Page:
This RARE and much south after character type of bowl depicts Shou Lao, the God of longevity, riding a crane above crested waves in the well. The exterior decoration feature four medallions, each depicting two of the Eight Immortals, surrounded by repeated shou (longevity) characters.  This repeated use of the the shou character  is known as Bai Shou Tu in Chinese, meaning the ‘Picture of One Hundred shou characters’ and is very common in Chinese traditional work of art. These bowls are traditionally an excellent gift as they provide wishes for long life. The Eight Immortals are the favorite pantheon in Daoism.


Motif  Figure   Eight Immortals



The Three Star King FUK LUK Sou


Dr Iwan Collection

Photo: calender plate with Fu Luk Sau  symbols longevity  one of the three star king gogggest collection Dr Iwan


  Calendar plate with motif  Luk  star king longevity

Other Collections

(not  Upload later)

Compare literatures

Three wise men are named three gods, Fuk Luk Sau or Fu Lu Shou – Fu Star, Lu Star and Shou Star. They are the popular deities of wealth, Prosperity, and Longevity.

(illustration not upload)

How to Place Three Gods:
Fu Lu Shou should be placed side by side in one row – Fuk is on your left side, Luk is in the center and Shou is on your right side when you look at them. They can be displayed on the table in your living room or dining area facing inside (not directly facing the main door if facing outside). The level of table can’t be too low. In addition, don’t display them under the beam or facing to toilet.


Fu Lu Shou” ( or Fuk Luk Sau) is the Three Star Gods.  The Star of Fu is the God of Happiness/Fortune.  

He carries a Ru-Yu (or Scepter).  The Star of Lu is the God of  Wealth and Social Status.  He carries a small boy.  The Star of Shou is the God of Longevity.  He carries a staff and an immortal peach. 

The pictures of “Fu Lu Shou” are extremely popular and are frequently seen in Chinese homes.  Displaying the images of “Fu Lu Shou” in the home, especially facing the main door, is believed to transform incoming “Chi” (or energy) into auspicious energy.  They can also be placed in an elevated place  in the dining room or living room.  The best place for them is a side board in the dining room, as this ensures there will always be plenty of food on the table, something that symbolizes prosperity.

(Motif) longevity Symbol
God of Longevity LAU

 Three Star Gods Fuk-Luk-Sau

 Dr Iwan Collections


Motif Symbol Love and marriage

 God marriages Chieh Lin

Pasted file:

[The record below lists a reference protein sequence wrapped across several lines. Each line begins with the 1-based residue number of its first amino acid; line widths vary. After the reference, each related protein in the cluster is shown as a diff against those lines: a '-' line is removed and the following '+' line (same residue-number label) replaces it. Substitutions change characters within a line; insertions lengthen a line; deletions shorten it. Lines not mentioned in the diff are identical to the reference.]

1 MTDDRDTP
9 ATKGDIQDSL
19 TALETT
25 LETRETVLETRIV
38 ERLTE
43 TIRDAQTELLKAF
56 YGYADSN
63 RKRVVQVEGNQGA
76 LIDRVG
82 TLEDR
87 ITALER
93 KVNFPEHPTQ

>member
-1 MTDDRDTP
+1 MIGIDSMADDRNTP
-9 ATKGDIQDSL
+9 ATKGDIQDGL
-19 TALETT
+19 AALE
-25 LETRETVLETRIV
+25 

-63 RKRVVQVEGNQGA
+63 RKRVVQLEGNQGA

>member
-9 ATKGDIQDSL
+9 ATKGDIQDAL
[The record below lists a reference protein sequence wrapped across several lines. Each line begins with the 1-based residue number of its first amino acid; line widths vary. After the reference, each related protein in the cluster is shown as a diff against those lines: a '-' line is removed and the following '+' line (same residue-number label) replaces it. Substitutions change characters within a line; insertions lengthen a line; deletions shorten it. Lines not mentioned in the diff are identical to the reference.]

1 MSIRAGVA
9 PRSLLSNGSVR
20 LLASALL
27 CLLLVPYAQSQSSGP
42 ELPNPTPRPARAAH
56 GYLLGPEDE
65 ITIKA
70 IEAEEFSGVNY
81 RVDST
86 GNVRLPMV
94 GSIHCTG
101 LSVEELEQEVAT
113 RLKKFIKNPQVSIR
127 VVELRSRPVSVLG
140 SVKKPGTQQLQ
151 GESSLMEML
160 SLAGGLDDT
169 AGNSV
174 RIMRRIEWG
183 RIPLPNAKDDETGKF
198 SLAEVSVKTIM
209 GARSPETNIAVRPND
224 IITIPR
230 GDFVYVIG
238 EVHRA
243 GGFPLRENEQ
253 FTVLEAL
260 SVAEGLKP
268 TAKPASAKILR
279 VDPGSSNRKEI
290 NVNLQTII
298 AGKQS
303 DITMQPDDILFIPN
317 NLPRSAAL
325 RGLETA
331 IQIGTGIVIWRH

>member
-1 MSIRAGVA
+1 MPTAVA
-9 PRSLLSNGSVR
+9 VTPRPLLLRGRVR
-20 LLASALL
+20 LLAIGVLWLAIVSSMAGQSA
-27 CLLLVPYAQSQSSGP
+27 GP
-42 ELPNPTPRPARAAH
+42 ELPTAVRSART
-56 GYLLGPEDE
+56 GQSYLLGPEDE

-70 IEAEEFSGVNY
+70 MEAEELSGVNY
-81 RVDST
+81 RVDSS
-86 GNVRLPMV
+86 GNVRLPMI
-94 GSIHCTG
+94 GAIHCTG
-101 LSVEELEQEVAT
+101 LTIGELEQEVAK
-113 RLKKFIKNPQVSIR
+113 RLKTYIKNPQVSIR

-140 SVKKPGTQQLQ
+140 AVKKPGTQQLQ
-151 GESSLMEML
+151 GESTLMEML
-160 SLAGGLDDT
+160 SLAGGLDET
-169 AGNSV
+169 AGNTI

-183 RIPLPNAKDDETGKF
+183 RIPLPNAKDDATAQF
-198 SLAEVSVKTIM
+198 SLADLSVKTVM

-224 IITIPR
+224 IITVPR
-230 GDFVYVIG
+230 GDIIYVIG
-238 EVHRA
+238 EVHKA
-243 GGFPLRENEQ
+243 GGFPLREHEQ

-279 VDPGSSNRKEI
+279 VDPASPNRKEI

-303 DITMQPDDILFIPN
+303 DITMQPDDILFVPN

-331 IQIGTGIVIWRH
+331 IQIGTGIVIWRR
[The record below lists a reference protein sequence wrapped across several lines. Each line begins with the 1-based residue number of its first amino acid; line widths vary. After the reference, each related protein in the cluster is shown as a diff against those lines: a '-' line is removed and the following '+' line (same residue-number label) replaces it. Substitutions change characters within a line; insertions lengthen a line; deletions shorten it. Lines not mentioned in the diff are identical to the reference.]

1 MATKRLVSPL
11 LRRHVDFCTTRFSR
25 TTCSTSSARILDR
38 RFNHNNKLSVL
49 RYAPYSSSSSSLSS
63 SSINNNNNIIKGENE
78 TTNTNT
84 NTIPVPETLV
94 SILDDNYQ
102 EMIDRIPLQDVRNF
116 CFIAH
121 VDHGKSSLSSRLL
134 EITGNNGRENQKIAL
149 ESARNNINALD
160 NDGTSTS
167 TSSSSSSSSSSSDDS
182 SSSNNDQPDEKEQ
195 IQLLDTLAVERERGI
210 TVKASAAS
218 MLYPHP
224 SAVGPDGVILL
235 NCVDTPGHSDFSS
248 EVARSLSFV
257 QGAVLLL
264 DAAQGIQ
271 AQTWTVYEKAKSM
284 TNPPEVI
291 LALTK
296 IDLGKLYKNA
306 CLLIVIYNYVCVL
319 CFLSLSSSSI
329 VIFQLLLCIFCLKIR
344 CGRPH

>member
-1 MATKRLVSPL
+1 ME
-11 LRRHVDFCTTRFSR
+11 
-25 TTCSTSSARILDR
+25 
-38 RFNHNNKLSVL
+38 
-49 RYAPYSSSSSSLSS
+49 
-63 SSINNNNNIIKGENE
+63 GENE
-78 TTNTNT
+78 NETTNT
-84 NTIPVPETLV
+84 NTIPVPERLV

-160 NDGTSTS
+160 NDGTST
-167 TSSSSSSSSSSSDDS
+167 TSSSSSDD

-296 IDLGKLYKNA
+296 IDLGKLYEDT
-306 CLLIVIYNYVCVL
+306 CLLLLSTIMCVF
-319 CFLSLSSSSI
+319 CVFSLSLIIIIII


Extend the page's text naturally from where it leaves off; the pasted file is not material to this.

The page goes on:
• The Chinese God of Marriage is believed to be residing on the moon. On the first full moon of the Lunar year, which is on Chap Goh Meh, young ladies would throw sweet oranges into a body of water (river or the sea).
  • This custom supposedly originates from the island of Penang and it is still practiced till this modern day. The ritual is believed to be an act of obtaining blessing from the God of Marriage, so that the lady’s wish of getting a good husband is fulfilled. The oranges chosen for that special ritual must be ripe and sweet as that would reflect the wealth and social status of the future husband. Each lady is entitled to throw just one orange into a body of water, be it a river or the sea.
  • Bathing in the water that has been energized by the full moon can improve relationship luck. How to get moon-energized water? Simple. Place a basin of water under the moonlight for many hours. Add 7 types of flowers into that moon-activated bath water, utter positive affirmations before taking the moon bath. It helps to clear negative chi that affects your relationships.
  • In feng shui, the full moon is a powerful symbol and source of Yin energy. The Chinese God of Marriage known as Chieh Lin resides on the moon. Therefore, it is a brilliant idea to display a picture or a painting of the full moon in your home if you intend to activate romance luck. This painting should be put in the South West corner of the home / room. The South West sector signifies romance and marriage. Other than a painting of the full moon, one may also display a painting of mandarin ducks (in pair) or display a pair of mandarin ducks carved out of rose quartz (for best effect) at the South West corner.
  • Driwan Not yet found this motif collection In Indonesia(who have it please report)

Leave a Reply

Fill in your details below or click an icon to log in: Logo

You are commenting using your account. Log Out /  Change )

Google+ photo

You are commenting using your Google+ account. Log Out /  Change )

Twitter picture

You are commenting using your Twitter account. Log Out /  Change )

Facebook photo

You are commenting using your Facebook account. Log Out /  Change )


Connecting to %s